Summary: Christians should be a thankful people, but are we really as thankful as we should be?
Are You Truly Thankful?
Just two short years ago, Citibank started an advertising campaign on television for their new line of credit cards. This line of cards carries rewards or prizes that you can receive for using the card. It is just their way of saying “Thank you” to the customer for choosing to use their card.
One of the commercials, which I found quite humorous, involved two ladies in the grocery store. The one lady puts her hand on the stomach of the other and asks her when the baby is due. The woman then looks at her and say, “I’m not pregnant.” Not knowing what else to say, the woman replies, “Thank you.” With this simple reply, the offended woman forgets the insulting words that were just uttered, and the two ladies embrace. Citibank then flashes their slogan across the screen that states, “It’s amazing what a simple thank you can do.”
It is amazing what a simple thank you can do. How many of you have been uplifted by receiving a thank you note from someone you have helped along the way? I recently received a CD from one of my friends in college. He has just started out in the Christian music business, and he sent me a copy of his disc. On the CD, he wrote the following phrase. “Thank you for letting me borrow your guitar when we were in college.” That thank you made my day. He was grateful even for something small I had done. To tell you the truth, I had actually forgotten that I ever lent him a guitar, but his thankfulness for this small event made me smile all day.
Even though there are some people like my friend who truly are thankful in all things, most people are only thankful when they have to be. This goes for Christians as well. That is a terrible thing to have to say, but it is the truth. Why else would we have to have a special day to offer thanksgiving? If we gave thanks all the time like we should, there would be no need to have this holiday. I don’t believe that we are ungrateful and unthankful on purpose. I think we are because it is our nature as humans to take things for granted and it is nothing new. People were not thankful in Jesus’ day either. In Luke, chapter 17, we are told about an event that warranted thanks. If you have your Bible, turn with me now to Luke 17 starting with verse 11.
Now on his way to Jerusalem, Jesus traveled along the border between Samaria and Galilee. As he was going into a village, ten men who had leprosy met him. They stood at a distance and called out in a loud voice, “Jesus, Master, have pity on us!” When he saw them, he said, “Go show yourselves to the priests.” And as they went they were cleansed. One of them, when he saw he was healed, came back, praising God in a loud voice. He threw himself at Jesus’ feet and thanked him – and he was a Samaritan. Jesus asked, “Were not all ten cleansed? Where are the other nine? Was no one found to return and give praise to God except this foreigner?” Then he said to him, “Rise and go; your faith has made you well.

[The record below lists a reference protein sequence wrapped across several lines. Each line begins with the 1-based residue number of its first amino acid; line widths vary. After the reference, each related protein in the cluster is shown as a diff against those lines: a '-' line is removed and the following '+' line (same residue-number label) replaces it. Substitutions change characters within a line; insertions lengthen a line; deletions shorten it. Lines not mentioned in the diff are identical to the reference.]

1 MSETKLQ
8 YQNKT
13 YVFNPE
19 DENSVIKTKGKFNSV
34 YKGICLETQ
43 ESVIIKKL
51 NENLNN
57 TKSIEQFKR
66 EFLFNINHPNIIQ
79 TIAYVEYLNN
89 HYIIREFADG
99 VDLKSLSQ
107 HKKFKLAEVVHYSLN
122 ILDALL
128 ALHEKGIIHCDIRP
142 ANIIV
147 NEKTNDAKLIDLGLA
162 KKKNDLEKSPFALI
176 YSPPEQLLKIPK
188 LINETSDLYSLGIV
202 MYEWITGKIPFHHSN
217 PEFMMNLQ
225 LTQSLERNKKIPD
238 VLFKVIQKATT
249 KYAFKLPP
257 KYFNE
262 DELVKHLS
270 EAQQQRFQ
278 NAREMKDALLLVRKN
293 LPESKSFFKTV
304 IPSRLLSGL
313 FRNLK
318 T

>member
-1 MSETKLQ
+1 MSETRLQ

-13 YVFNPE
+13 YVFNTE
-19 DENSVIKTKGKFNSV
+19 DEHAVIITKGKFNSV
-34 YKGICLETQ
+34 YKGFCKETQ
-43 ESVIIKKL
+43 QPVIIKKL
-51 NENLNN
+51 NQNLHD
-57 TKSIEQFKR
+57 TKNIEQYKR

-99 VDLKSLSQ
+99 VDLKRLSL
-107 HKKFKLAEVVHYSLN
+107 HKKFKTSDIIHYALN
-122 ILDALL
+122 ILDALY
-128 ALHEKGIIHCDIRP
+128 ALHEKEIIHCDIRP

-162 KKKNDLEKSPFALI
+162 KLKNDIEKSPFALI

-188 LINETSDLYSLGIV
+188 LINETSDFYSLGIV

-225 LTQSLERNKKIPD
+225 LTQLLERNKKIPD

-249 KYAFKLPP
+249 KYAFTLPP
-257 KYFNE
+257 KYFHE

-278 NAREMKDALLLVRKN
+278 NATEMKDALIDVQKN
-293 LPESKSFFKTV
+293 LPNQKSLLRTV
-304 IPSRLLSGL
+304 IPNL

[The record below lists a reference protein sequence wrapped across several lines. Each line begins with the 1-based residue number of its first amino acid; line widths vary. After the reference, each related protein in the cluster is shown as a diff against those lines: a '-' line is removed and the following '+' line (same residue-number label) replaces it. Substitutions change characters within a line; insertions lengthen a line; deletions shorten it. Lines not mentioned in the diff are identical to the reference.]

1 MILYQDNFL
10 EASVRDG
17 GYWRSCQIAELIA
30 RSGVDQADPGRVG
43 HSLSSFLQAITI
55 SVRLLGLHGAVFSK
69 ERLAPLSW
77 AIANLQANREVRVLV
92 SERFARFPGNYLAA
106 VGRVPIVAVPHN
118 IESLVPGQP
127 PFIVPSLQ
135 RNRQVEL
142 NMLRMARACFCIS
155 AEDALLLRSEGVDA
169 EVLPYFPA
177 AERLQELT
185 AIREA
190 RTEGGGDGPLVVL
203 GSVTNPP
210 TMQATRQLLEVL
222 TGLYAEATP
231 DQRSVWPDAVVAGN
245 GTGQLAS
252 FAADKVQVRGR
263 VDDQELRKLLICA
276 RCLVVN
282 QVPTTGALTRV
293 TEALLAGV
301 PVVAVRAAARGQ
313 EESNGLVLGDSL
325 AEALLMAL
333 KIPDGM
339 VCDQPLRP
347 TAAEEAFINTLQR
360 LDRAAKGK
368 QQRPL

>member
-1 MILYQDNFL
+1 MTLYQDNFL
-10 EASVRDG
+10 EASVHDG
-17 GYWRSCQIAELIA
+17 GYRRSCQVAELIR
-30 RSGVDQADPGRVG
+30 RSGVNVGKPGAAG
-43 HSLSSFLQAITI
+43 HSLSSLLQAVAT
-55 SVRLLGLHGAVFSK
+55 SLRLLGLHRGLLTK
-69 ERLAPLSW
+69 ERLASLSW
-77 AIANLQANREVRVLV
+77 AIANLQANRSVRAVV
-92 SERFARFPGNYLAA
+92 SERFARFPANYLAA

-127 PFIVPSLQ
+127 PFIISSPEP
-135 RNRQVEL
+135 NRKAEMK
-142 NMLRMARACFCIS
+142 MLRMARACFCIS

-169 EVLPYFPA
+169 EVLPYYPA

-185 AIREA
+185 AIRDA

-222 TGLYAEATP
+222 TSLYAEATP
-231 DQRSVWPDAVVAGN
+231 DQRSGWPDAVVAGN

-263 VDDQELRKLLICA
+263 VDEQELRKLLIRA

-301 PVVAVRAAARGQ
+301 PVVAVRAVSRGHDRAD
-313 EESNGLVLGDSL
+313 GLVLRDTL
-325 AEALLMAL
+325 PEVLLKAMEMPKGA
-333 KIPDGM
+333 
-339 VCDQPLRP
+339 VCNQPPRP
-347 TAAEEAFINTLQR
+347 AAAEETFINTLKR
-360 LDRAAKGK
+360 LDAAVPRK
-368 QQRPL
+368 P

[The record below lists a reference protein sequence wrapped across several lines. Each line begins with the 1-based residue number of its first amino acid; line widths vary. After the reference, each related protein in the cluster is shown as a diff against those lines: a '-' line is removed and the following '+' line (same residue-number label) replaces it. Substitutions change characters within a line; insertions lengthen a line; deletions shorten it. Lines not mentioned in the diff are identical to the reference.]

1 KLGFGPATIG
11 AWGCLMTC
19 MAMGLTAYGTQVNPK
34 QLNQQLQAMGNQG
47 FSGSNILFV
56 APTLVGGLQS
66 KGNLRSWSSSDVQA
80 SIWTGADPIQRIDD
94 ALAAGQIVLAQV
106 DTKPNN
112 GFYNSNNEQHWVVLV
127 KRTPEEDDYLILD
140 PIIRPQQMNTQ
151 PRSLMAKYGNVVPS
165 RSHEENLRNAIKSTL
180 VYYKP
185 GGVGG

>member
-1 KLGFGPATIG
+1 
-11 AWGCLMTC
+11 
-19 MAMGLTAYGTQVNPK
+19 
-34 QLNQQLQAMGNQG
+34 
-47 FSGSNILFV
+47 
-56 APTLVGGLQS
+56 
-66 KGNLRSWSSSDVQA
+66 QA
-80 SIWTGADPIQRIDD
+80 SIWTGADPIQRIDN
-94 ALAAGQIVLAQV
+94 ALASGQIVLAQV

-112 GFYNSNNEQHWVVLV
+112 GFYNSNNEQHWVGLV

Tonight, I want to take a look at three aspects of thankfulness that we need to glean from this Scripture. Let’s ask the Lord to bless our time.
Aspect #1: There are no good excuses for unthankfulness
We as Americans love to make excuses. After all, nothing is ever our fault. No one in jail has ever committed a crime. It was always someone else’s fault. When a little child gets in trouble, they will always blame it on another person. When a politician gets in a bind, they will always find something else to pin the blame on.
One of my favorite excuses of all time was in a popular lawsuit filed a few years back. A woman spilled her McDonald’s coffee on her lap and got burned. Then, she sued the company for hundreds of thousands of dollars. It was not her fault that the coffee spilled and burned her even though she was the only one in the car. It was the fault of McDonalds because their hot coffee was too hot. Even though she would have probably have complained if the coffee was too cold, she won this lawsuit. Even though it was entirely her fault, McDonald’s had to take the blame because she had a good enough excuse in the eyes of the judge.
Making excuses is nothing new. Think about the first humans on the planet. They are told not to eat of the fruit of a certain tree. Then, they both do and have to face God. God comes to them, and he asks what has happened. He first approaches Adam, and what does Adam do? He makes an excuse. “It’s not my fault. The woman you put here with me made me do it.” Then, when God gets to Eve, she makes an excuse. “The talking snake tricked me into doing it. It’s not my fault.” These excuses seemed valid, but God does not buy excuses. God had told them not to eat, but they did anyhow. Even though they had excuses lined up, God punished Adam and Eve because excuses were not enough.